Asteroid Ceres Is Young
The bright spots on Ceres formed recently, say scientists, and activity could be going on today.
It’s been two years since the Dawn spacecraft ended its orbital reconnaissance of Ceres, the largest body in the asteroid belt, and mission scientists at Jet Propulsion Lab are finally announcing today, “News: Mystery Solved: Bright Areas on Ceres Come from Salty Water Below.” Accompanying the article are stunning new close-up images of Occator Crater with its bright spots.
To see why this is a problem for those believing the solar system is 4.5 billion Darwin Years old, look at these quotes in the article:
The research not only confirmed that the bright regions are young – some less than 2 million years old; it also found that the geologic activity driving these deposits could be ongoing.
On Ceres’ surface, salts bearing water quickly dehydrate, within hundreds of years. But Dawn’s measurements show they still have water, so the fluids must have reached the surface very recently.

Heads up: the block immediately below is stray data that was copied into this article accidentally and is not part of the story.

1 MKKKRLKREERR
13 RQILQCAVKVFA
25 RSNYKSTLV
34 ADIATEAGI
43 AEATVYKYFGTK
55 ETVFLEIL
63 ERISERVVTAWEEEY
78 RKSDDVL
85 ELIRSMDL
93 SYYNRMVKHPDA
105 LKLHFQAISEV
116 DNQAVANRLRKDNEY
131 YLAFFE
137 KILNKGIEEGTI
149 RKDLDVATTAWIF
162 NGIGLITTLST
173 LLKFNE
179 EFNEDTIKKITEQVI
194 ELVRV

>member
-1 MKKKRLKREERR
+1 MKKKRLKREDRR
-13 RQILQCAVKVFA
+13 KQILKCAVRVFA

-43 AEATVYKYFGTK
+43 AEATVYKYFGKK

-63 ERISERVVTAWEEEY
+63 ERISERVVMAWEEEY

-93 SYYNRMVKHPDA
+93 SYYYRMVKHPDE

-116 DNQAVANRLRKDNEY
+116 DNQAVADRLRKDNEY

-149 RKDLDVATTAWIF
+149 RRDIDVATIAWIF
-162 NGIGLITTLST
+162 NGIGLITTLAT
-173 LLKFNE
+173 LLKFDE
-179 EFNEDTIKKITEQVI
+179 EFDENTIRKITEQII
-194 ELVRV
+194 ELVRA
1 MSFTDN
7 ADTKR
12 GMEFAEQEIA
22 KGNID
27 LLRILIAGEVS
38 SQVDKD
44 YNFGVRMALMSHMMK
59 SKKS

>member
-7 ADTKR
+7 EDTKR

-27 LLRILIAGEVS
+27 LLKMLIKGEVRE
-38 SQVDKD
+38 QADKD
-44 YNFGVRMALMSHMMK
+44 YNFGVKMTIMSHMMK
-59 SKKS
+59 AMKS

“The impact heat subsided after a few million years; however, the impact also created large fractures that could reach the deep, long-lived reservoir, allowing brine to continue percolating to the surface.”
Active Geology: Recent and Unusual
In our solar system, icy geologic activity happens mainly on icy moons, where it is driven by their gravitational interactions with their planets. But that’s not the case with the movement of brines to the surface of Ceres, suggesting that other large ice-rich bodies that are not moons could also be active.
The scientists claim that the crater was excavated 20 million Darwin Years ago, but that is only inferred from assumptions about crater geology. Even so, that represents a tiny, tiny fraction of the assumed age of the solar system. And that’s just for the formation of the crater; what about geological activity that could be ongoing today?
Secular scientists will never bring the ages down to recent periods, because Darwin needs the time. Sorry. The solar system is filled with young objects, like Pluto, Mercury, Venus, Mars, Enceladus, Miranda, Triton, Titan, the Earth, and just about everything under the sun.
It’s much easier to put upper limits on ages of planetary objects than lower limits. These upper limits rule out the kind of time the Darwinians need. Billions of years is a secular myth that scientists cannot and will not let go of.